The term “pluripotent stem cells” as used throughout the present specification refers to cells capable of prolonged or virtually indefinite proliferation in vitro while retaining their undifferentiated state, exhibiting normal karyotype (chromosomes) and having the capacity to differentiate into all three germ layers (ectoderm, mesoderm and endoderm) under the appropriate conditions. The term “pluripotent stem cells” includes, but is not limited to, ES cells isolated from early embryo and their analogous EG cells isolated from fetal-stage primordial germ cells. Throughout the present specification, “ES cells” will be used to include “EG cells”.

The term “undifferentiated state” as used throughout the present specification means the nature of pluripotent stem cells exhibiting a state of undifferentiation that can be confirmed based on one or more undifferentiated ES cell markers such as ALP activity or Oct-3/4 gene (product) expression, or based on expression of various antigenic molecules. The state of undifferentiation of pluripotent stem cells means that the pluripotent stem cells are capable of prolonged or virtually indefinite proliferation and exhibit normal karyotype (chromosomes), while having the capacity to differentiate into all three germ layers under the appropriate conditions.

The term “pluripotency” as used throughout the present specification refers to the ability to differentiate into a variety of cell types. The differentiated cells are not particularly restricted as long as they are of a cell type in which differentiation can generally be induced from pluripotent stem cells. Specifically, there may be mentioned ectodermal cells or ectoderm-derived cells, mesodermal cells or mesoderm-derived cells, endodermal cells or endoderm-derived cells, and the like.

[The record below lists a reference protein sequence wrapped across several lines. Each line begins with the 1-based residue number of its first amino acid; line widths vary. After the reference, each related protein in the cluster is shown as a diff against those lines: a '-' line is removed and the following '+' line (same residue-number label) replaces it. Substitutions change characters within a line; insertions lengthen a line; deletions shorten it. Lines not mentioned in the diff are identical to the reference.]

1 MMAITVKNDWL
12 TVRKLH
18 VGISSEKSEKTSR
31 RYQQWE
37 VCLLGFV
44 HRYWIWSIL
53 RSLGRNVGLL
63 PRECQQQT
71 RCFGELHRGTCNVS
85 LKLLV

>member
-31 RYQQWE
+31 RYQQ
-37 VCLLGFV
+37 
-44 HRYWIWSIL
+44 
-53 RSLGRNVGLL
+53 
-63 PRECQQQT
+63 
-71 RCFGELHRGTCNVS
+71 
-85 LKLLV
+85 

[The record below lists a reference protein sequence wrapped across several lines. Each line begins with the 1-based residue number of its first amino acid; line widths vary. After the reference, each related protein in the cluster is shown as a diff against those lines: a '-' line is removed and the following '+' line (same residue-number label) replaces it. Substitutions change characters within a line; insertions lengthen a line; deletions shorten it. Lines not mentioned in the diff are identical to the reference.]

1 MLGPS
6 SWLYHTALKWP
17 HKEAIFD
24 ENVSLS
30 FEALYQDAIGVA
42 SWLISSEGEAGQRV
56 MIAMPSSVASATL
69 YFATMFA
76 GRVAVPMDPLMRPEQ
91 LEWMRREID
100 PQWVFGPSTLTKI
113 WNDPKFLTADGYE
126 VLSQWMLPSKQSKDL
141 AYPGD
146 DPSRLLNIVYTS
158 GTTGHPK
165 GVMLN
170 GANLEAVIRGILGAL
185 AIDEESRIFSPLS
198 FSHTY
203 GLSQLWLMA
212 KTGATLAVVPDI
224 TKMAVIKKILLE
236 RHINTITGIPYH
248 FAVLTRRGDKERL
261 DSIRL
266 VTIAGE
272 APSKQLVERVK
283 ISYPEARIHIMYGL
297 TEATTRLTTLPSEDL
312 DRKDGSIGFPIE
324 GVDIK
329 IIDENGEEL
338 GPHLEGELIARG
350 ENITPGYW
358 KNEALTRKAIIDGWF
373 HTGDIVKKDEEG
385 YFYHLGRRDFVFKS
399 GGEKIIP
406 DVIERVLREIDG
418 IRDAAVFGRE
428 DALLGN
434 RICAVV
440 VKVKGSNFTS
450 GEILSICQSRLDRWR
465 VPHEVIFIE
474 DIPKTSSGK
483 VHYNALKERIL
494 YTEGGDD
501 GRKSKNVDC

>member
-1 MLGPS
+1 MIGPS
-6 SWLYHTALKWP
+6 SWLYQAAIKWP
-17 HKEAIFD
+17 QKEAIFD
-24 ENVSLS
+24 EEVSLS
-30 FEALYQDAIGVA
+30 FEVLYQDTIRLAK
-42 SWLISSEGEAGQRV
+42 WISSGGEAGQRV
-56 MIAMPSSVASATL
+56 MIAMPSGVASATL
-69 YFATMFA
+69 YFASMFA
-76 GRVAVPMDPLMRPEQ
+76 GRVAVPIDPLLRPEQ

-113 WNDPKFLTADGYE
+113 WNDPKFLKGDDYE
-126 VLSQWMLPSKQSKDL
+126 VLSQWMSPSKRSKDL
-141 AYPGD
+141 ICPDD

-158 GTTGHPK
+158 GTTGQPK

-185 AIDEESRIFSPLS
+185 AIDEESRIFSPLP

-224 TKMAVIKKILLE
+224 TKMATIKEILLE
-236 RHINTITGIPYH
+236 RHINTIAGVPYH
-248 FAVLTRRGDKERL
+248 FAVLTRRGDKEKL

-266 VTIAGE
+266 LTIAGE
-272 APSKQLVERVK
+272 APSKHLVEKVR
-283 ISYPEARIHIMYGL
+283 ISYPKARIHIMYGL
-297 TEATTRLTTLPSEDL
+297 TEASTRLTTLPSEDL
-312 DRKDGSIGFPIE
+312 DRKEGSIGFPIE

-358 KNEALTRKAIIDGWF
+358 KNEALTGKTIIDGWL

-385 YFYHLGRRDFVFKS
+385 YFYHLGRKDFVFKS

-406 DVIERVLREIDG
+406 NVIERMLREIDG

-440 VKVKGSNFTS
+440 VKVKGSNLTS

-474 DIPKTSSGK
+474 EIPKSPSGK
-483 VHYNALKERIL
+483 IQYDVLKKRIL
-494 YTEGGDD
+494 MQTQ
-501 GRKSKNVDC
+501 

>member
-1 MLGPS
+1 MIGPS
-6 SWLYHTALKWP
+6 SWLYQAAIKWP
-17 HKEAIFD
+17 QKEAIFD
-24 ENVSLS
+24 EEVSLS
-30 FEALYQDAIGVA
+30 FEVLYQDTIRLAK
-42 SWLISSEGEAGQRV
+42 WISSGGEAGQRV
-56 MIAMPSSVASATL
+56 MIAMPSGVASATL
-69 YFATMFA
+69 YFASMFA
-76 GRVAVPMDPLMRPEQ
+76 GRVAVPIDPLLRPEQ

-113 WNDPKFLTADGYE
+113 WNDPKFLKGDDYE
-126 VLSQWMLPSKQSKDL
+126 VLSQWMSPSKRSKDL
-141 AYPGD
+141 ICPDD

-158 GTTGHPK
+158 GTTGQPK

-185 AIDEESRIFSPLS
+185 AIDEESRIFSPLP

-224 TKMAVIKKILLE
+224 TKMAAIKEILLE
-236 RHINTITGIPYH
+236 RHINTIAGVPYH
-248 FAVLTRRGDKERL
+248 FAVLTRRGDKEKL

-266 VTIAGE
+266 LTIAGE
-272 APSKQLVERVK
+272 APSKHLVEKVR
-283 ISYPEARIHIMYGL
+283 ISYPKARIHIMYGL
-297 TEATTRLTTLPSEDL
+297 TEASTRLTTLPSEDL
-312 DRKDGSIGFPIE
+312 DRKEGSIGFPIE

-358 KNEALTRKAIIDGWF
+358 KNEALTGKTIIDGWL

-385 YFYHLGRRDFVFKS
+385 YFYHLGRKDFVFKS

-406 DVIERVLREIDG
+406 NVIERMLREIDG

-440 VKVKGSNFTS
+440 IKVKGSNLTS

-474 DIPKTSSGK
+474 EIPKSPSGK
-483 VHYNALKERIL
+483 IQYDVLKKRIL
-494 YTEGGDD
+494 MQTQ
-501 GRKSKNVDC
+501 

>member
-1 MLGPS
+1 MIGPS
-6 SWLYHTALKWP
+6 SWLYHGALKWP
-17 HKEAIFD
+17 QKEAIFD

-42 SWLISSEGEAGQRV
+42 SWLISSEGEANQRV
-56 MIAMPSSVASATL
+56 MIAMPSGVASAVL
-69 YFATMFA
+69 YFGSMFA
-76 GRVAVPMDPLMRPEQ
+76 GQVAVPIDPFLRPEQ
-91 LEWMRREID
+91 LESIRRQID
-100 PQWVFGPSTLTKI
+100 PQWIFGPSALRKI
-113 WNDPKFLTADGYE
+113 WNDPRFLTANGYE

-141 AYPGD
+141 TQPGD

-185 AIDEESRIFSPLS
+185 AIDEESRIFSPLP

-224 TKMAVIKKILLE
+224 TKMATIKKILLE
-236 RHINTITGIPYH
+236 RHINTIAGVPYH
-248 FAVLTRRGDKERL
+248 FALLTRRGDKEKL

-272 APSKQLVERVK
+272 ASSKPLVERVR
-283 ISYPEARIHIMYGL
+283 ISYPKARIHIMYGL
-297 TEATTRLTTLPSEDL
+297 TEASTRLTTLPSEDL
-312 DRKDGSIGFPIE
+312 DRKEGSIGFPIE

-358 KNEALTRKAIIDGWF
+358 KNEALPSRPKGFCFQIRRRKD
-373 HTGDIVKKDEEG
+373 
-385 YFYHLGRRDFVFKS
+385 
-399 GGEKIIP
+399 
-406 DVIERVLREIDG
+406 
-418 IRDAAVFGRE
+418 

The term “liquid medium” as used throughout the present specification includes any liquid medium that can be used for conventional methods of passaging pluripotent stem cells.

The term “pluripotent stem cell-adhering molecule” as used throughout the present specification may refer to a molecule that binds and adheres with affinity to pluripotent stem cells, and it may be any of various types such as a protein, peptide, saccharide chain, low molecular compound (drug) or the like. As pluripotent stem cell-adhering molecules, there are preferred molecules that are expressed in the cells and have homophilic binding ability, and as examples there may be mentioned the cadherin family of molecules. E-cadherin is known to be expressed by undifferentiated ES cells and is therefore preferred for use, but there is no particular restriction thereto. When the adhering molecule is a protein or peptide molecule, a peptide fragment thereof may be used as long as it has the same adhering activity as the protein or peptide molecule.

A pluripotent stem cell-adhering molecule can be used for the culturing method of the invention by being immobilized or coated onto the solid phase surface of a culturing vessel or culture substrate (hereinafter also collectively referred to “culture substrate”). As culture substrates for the invention there may be used any ones that are conventionally used for cell culturing, such as a plate or flask. These culture substrates may be made of inorganic materials such as glass, or of organic materials such as polystyrene or polypropylene, but they are preferably sterilizable materials with high heat resistance and moisture resistance.